Since its opening in 1993 in the historic City Post Office Building, the Smithsonian National Postal Museum has served to honor and celebrate America’s proud postal history. Located next to Union Station in DC’s NoMa neighborhood, the museum houses a vast collection of stamps, postal artifacts and informative exhibits for all ages. Visitors will learn the fascinating evolution of how Americans have used the mail to communicate with each other and the world.
National Postal Museum Whether it be early automobiles on dirt roads, stagecoaches chugging across the country, prop-planes in the skies above, or being pulled by real horsepower, guests will take a walk through history and see how mail has been transported in a variety of eye-catching displays.
Visitors to the Postal Museum will also discover the art of stamp making and design, as well as how to start their own collection, allowing patrons to see the diversity of postage from around the globe. Collectors will marvel at the William H. Gross Stamp Gallery, the largest of its kind. Don’t miss the 1856 British Guiana One-Cent Magenta, dubbed “The World’s Most Famous Stamp,” on display through Nov. 2017.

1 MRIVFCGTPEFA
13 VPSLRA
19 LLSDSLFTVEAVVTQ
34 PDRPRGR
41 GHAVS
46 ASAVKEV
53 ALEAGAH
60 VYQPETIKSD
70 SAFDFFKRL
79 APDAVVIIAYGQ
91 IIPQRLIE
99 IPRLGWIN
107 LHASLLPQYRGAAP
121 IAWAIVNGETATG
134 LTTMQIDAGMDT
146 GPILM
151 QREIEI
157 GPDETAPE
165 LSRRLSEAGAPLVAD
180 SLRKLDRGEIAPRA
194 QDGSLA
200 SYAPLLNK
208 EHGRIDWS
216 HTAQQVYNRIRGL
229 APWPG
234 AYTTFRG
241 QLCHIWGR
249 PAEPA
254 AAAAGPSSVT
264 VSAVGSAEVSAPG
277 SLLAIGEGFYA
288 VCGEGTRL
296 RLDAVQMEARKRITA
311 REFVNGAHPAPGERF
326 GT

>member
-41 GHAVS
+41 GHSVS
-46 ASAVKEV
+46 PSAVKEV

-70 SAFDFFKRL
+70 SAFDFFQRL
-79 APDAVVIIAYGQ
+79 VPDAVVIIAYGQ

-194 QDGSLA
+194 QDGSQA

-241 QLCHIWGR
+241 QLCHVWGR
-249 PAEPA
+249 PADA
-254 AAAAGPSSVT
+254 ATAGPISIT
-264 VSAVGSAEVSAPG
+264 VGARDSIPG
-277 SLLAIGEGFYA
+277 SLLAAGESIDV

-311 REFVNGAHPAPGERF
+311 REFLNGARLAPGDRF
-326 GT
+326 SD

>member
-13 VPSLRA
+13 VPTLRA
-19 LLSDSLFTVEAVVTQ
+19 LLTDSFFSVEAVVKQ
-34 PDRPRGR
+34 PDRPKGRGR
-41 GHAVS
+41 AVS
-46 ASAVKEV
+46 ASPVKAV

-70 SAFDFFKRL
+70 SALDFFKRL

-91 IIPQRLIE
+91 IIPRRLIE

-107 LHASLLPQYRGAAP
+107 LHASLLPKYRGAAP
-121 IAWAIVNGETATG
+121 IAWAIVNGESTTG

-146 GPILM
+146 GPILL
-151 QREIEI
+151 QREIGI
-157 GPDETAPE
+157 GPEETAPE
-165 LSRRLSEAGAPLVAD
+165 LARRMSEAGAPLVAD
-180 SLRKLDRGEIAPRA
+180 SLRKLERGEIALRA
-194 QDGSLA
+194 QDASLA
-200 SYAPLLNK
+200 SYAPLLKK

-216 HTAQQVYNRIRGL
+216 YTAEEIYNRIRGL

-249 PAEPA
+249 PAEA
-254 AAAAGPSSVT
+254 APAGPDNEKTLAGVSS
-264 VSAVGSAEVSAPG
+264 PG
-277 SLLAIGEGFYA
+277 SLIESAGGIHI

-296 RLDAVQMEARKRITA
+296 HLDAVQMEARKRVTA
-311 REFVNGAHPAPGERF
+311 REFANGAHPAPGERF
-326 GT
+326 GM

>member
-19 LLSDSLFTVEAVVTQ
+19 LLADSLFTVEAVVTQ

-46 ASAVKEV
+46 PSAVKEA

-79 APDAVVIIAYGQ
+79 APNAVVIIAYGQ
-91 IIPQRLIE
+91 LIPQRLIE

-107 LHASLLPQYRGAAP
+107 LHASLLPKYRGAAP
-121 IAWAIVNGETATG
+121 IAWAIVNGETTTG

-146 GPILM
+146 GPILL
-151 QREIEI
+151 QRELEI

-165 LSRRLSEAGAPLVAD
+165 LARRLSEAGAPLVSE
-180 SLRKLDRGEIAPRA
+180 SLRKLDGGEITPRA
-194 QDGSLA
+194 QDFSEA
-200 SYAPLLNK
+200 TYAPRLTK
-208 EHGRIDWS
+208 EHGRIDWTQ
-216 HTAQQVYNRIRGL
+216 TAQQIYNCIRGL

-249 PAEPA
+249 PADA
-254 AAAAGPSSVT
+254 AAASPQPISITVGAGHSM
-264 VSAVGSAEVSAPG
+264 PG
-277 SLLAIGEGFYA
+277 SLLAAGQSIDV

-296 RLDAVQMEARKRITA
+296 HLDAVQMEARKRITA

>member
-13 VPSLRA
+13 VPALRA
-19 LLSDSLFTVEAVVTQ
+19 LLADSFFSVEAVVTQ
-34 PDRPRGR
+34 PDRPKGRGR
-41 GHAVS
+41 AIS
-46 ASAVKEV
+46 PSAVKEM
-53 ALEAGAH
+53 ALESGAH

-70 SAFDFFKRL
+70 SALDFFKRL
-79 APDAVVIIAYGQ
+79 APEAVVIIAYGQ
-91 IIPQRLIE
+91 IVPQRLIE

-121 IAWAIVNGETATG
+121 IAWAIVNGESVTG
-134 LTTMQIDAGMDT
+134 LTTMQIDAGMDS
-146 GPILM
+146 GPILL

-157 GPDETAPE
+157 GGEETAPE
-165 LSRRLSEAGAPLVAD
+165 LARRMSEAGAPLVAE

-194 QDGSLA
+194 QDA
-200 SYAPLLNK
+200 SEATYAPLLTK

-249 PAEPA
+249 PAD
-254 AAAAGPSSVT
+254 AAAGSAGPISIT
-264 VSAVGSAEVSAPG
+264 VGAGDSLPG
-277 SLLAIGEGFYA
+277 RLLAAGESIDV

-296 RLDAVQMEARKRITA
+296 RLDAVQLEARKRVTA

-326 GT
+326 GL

The Postal Museum houses an atrium sporting a 90-foot-high ceiling and vital objects from the postal past. Three airmail planes hang overhead, while a stagecoach from 1851 and a 1932 Ford Model A postal truck also adorn the room. Take a journey on a colonial post road, browse through a 1920s-style post office and experience the National Philatelic Collection, which features more than 5.9 million items.
Planning your visit
The National Postal Museum resides at 2 Massachusetts Avenue NE and is open from 10 a.m. – 5:30 p.m. daily. December 25 is the only day of the year that the museum is closed. Admission is free.
Street parking is available nearby and all-day paid parking can be had at Union Station, located right next to the museum. If you elect to use public transportation, take the Metro‘s Red Line to Union Station and use the Massachusetts Avenue exit – the museum is across the street. The DC Circulator also connects the museum and Union Station to the National Mall. Check their website for route maps and schedules.
The museum is accessible by wheelchair, with ramps at its 1st Street entrance and North Capitol Street entrance, via the U.S. Post Office.
Proud Member of Destination DC